The herd mentality

The revelation that some of these climatologists have been engaged in a campaign to discredit those who disagree with them, as they manipulate the data to make their theories look better, is troubling, but not surprising.

Academic battles are nasty little things. As Harvard political scientist Richard Neustadt once told a reporter, “Academic politics is much more vicious than real politics. We think it’s because the stakes are so small.”

Of course, the problem with this academic battle is that the stakes are so big. For America, the stakes are huge, because if these scientists can pin the blame for global warming on the American economy, American consumers will get punished.

I like to think of myself as an environmentalist. I think companies that pollute the air that I breathe (willfully) and dirty the water that I drink (willfully) should be punished to the full extent of the law.

I also believe that huge tracts of our national resources should be protected from development. I think that there are some parts of America that are so important, so vital to our national heritage, so critical to our future, that they deserve to be untouched by man, except for the lightest footprint. In that way, I am a Teddy Roosevelt Republican.

But I also believe that we have to face reality. We need to keep our economy moving forward. And we need to find ways to get more electricity. I have been a big fan of nuclear power for two decades. If the French can get 70 percent of their electricity from nuclear, we can certainly do it too.

Nuclear is important because it has no emissions, it doesn’t require deep mining and it is development through science. It represents the future.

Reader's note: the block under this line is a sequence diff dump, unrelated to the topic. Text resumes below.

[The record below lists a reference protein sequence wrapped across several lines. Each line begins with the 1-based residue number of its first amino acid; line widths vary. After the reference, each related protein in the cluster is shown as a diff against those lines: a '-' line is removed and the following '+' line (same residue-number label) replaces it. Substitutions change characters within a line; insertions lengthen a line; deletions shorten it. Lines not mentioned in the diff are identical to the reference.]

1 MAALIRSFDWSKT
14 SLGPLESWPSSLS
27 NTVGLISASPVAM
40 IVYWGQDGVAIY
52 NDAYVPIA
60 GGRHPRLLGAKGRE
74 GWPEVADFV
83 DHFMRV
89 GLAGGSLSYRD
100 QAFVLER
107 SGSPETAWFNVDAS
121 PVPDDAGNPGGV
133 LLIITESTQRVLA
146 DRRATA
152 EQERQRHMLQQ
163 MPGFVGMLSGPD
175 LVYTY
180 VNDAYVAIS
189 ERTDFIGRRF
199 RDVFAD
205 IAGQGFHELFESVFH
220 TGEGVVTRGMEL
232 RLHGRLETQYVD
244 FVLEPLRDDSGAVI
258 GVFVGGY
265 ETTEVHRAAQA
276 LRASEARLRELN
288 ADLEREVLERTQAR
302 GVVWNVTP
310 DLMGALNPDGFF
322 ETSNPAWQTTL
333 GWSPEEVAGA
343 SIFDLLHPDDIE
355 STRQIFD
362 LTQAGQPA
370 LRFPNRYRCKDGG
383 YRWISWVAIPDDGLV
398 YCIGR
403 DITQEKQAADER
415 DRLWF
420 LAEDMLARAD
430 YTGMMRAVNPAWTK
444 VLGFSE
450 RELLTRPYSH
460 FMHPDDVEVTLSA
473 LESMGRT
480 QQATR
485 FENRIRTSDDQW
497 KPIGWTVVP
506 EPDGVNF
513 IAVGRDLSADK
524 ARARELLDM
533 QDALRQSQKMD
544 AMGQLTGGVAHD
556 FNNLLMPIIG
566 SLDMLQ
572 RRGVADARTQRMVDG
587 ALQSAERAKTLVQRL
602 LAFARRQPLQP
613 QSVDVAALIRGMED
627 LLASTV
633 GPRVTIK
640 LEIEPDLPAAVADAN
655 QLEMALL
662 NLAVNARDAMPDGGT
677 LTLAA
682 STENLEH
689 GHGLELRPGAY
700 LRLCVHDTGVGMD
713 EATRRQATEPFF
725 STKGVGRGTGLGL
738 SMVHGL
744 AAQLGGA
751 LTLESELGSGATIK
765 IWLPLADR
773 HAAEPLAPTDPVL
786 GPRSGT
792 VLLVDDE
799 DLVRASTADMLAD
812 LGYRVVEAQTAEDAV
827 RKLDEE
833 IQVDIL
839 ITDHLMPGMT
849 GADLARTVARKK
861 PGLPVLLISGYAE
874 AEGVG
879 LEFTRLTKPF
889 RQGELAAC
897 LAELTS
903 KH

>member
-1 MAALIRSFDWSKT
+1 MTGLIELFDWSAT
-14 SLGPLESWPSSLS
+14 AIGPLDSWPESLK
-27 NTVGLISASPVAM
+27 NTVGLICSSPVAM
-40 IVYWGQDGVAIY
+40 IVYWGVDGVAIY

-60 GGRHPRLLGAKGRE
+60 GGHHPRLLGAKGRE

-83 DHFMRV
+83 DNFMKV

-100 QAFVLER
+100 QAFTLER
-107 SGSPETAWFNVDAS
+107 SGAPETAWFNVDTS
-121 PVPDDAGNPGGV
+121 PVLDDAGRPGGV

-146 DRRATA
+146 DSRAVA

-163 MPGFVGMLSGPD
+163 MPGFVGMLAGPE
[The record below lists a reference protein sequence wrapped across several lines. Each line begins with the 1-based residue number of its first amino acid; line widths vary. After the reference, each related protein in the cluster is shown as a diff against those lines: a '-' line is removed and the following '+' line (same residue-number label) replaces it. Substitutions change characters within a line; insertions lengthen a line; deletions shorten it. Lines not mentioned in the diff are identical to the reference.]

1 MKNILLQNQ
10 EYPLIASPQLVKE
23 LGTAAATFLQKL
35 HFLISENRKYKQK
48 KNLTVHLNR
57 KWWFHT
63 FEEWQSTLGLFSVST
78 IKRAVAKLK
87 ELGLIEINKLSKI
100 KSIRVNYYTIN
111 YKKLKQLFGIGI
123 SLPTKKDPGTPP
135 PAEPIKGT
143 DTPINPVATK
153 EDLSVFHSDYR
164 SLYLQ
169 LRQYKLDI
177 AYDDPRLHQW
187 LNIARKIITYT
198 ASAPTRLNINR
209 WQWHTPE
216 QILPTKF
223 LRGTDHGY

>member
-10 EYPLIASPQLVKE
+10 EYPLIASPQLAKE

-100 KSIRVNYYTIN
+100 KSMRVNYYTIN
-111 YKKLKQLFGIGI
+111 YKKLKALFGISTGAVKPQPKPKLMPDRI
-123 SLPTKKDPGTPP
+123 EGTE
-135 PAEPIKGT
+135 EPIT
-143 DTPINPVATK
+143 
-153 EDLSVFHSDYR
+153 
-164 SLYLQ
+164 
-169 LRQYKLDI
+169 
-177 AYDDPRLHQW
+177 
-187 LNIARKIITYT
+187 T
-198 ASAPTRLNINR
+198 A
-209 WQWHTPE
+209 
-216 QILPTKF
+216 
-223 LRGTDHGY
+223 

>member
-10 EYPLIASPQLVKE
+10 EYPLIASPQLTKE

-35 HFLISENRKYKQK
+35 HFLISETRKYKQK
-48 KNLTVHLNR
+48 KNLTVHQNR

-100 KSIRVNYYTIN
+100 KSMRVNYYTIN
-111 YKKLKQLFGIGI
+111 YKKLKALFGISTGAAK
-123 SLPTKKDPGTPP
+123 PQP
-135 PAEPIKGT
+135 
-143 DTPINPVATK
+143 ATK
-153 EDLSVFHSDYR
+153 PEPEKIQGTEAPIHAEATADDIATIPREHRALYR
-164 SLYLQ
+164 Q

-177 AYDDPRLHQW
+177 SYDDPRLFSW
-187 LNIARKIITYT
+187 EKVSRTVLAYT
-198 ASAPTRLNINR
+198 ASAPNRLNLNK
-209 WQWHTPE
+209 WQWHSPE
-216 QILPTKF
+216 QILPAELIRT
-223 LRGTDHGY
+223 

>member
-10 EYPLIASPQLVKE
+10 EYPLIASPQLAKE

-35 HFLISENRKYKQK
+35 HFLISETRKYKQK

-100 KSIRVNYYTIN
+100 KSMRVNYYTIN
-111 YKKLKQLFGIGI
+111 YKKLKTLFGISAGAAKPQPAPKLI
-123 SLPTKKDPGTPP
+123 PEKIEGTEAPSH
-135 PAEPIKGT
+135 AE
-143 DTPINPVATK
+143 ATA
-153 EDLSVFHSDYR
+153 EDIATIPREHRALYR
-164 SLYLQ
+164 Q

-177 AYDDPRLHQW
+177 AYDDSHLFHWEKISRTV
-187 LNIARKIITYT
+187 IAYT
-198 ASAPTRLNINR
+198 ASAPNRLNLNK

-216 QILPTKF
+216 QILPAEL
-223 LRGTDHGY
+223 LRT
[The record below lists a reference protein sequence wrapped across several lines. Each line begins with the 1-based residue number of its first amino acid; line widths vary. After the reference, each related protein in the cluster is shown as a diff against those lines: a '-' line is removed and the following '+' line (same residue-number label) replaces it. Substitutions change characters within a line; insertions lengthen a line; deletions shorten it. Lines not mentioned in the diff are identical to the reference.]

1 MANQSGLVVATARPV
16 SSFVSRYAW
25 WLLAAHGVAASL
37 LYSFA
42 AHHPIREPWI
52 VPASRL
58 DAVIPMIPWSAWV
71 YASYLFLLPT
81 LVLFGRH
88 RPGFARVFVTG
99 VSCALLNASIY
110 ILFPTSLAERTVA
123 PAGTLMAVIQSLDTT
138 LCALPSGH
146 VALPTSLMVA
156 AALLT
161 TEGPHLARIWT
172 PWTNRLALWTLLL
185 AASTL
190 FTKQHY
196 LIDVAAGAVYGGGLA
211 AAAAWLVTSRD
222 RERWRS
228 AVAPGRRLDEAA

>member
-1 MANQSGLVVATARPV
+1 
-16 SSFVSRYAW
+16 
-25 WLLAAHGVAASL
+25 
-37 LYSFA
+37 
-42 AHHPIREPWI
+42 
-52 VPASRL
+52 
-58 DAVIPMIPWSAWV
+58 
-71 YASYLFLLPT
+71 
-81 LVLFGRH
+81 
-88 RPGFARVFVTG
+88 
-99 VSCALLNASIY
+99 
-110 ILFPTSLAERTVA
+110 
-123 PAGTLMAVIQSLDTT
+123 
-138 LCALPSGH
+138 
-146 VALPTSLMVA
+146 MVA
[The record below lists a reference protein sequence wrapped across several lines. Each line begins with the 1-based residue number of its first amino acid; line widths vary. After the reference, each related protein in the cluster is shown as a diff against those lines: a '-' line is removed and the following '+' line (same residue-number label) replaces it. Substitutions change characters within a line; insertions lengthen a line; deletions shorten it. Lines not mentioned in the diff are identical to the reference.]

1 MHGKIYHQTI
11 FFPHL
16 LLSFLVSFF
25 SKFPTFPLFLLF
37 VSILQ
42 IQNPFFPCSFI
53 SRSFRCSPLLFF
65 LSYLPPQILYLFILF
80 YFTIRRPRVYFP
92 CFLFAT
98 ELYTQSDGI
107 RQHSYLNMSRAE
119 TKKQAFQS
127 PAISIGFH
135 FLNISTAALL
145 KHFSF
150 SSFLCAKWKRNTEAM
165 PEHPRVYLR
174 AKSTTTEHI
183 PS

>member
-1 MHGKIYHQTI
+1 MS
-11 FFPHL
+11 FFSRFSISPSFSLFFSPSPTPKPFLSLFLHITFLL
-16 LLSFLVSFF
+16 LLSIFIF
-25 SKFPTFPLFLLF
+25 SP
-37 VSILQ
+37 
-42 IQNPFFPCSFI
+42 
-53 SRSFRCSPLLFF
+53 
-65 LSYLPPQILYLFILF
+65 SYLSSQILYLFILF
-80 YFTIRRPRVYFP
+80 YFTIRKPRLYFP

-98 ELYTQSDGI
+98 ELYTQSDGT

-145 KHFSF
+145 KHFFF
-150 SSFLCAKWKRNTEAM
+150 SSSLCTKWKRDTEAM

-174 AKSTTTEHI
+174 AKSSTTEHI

The debate over global warming is a distraction. You might as well debate how many angels dance on the head of a pin. It is like debating religion. Either you believe or you don’t.

One thing we should all agree on is that drinking clean water and breathing clean air is an imperative. We should all agree that protecting the environment so that future generations can enjoy it is another imperative.

The fact of the matter is that the free market, with some common-sense regulations, is the best way to achieve the environmental protections. If you simply look at the environmental record of the Soviet Union vs. the United States in the 20th century, you can see the differences. The Soviets were an environmental disaster. We, in America, made tremendous progress over the last half of the last century.

The left likes to quote the fact that 4,000 climatologists agree we have manmade global warming. So what? History has proven that when a small group of true believers creates a theory and then defends it using the most unethical tactics, it can get the herd to come its way.

Thirty years ago, these same scientists predicted that we were getting ready to enter a new Ice Age. Now they are predicting that we are actually in a Melting Age.

Either way, we should do our best to protect the air that we breathe and the water that we drink, no matter what their next prediction turns out to be.


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